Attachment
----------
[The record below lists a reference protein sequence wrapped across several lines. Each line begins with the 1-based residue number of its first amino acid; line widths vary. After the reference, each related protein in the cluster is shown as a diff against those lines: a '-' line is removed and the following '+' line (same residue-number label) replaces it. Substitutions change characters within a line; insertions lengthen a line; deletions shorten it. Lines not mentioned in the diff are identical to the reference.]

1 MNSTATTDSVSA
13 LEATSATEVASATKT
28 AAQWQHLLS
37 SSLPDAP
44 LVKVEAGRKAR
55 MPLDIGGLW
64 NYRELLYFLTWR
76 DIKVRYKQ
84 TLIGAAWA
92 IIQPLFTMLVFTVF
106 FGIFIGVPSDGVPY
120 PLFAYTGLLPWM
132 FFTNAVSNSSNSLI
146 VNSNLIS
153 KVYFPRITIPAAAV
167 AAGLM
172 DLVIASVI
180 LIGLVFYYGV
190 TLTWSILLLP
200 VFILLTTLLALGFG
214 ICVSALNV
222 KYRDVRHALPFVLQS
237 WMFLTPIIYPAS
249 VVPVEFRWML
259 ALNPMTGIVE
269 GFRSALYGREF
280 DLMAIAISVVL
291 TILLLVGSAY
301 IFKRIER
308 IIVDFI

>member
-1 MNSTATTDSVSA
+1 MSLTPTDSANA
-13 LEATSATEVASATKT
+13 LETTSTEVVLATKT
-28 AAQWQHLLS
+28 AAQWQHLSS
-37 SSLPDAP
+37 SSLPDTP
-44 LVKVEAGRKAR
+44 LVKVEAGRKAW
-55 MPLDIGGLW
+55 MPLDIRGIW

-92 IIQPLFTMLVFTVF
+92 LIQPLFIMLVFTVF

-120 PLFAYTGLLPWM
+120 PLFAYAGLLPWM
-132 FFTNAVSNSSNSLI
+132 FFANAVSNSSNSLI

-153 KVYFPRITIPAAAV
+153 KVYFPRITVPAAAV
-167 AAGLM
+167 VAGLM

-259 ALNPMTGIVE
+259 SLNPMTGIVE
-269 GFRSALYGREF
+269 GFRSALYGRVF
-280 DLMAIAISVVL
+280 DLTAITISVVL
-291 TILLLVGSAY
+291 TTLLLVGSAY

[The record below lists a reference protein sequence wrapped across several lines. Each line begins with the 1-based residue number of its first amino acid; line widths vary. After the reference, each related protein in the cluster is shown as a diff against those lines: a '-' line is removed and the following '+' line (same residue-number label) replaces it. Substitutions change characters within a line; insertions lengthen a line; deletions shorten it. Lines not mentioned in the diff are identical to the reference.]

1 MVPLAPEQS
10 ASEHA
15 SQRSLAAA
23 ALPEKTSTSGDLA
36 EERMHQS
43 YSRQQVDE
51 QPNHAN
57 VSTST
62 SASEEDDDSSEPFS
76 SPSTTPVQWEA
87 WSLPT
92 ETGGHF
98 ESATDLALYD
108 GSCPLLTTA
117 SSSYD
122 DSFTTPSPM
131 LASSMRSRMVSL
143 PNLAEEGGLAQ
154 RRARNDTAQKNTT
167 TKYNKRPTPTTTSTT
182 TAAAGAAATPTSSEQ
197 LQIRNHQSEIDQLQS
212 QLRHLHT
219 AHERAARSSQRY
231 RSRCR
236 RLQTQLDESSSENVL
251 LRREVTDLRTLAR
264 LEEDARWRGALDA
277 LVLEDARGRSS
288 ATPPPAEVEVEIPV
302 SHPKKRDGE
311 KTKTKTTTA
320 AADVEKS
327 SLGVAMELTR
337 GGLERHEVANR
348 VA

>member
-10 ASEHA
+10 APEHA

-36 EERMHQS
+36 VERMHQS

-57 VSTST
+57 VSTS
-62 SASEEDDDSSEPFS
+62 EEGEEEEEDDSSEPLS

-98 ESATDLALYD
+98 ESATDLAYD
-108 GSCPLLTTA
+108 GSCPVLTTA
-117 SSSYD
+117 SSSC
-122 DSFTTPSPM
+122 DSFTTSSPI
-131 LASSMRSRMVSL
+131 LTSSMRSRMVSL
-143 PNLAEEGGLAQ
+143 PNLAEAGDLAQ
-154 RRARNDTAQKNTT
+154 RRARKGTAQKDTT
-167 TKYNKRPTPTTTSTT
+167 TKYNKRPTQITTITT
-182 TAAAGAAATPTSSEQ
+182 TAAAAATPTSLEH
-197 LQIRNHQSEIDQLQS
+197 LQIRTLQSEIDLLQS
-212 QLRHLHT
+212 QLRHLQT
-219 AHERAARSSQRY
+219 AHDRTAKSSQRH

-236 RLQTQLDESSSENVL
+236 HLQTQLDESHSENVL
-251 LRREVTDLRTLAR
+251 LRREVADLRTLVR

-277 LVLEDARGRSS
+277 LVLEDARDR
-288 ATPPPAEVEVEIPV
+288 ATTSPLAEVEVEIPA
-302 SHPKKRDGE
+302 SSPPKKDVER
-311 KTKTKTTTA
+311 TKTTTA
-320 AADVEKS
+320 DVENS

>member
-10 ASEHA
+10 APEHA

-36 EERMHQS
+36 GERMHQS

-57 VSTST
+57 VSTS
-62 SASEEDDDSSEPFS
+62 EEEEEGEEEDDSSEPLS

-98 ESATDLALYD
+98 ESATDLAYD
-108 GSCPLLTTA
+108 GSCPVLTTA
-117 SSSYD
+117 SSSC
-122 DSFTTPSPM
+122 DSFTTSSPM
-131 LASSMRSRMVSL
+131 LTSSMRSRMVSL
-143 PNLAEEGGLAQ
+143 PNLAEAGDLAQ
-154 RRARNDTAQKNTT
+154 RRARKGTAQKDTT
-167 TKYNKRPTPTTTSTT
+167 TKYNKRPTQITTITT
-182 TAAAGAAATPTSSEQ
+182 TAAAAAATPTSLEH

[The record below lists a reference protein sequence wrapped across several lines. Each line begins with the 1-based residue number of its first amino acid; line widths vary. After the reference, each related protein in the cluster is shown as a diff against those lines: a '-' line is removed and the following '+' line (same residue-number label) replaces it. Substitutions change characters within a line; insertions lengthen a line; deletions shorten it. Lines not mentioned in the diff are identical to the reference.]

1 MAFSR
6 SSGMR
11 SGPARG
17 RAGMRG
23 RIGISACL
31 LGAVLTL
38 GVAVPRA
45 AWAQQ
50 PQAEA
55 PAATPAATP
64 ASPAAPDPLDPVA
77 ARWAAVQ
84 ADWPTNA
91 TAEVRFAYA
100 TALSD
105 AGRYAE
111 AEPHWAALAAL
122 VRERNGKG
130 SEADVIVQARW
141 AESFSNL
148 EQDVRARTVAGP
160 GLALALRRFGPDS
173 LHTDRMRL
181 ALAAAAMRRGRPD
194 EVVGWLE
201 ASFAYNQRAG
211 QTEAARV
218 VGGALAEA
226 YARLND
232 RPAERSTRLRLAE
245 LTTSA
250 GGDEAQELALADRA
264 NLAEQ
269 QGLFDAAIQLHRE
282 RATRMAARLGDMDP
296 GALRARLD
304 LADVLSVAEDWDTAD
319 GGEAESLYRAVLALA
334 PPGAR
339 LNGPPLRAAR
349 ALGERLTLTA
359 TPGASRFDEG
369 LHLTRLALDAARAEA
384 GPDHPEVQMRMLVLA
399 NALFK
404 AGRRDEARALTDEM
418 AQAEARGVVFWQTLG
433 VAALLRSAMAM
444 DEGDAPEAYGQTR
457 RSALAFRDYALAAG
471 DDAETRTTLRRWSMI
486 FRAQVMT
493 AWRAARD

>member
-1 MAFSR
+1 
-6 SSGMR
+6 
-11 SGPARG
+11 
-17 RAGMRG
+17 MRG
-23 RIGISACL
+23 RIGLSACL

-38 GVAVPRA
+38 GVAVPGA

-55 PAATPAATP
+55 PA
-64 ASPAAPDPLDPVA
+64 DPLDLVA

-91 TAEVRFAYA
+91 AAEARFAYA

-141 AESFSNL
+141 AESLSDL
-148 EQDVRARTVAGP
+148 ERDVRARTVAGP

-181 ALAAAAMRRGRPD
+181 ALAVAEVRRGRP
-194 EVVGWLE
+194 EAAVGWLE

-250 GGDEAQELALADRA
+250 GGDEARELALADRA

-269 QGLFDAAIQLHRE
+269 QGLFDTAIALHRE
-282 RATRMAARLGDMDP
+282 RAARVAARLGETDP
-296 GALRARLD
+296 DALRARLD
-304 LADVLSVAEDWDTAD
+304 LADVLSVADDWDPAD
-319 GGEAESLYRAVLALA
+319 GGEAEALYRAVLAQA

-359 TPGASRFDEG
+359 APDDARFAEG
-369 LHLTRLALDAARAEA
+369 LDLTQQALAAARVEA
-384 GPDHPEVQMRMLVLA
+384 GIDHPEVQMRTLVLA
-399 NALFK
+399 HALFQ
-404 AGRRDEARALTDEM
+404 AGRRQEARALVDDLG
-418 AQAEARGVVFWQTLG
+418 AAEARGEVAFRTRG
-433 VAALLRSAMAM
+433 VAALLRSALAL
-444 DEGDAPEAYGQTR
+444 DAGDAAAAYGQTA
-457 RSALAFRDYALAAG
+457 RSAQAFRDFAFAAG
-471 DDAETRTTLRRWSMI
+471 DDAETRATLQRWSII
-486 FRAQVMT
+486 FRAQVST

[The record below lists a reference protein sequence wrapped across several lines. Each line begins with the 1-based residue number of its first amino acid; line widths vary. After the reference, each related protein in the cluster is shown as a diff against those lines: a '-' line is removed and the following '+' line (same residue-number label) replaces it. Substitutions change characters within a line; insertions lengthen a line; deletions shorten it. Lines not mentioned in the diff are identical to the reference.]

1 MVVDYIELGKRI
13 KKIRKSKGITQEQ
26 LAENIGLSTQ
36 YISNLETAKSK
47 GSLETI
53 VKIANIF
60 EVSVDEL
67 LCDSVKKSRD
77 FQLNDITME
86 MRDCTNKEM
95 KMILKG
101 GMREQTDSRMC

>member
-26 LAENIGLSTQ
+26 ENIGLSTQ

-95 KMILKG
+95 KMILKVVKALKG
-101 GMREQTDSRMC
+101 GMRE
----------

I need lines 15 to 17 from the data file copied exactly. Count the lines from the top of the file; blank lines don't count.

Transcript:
146 VNSNLIS
153 KVYFPRITIPAAAV
167 AAGLM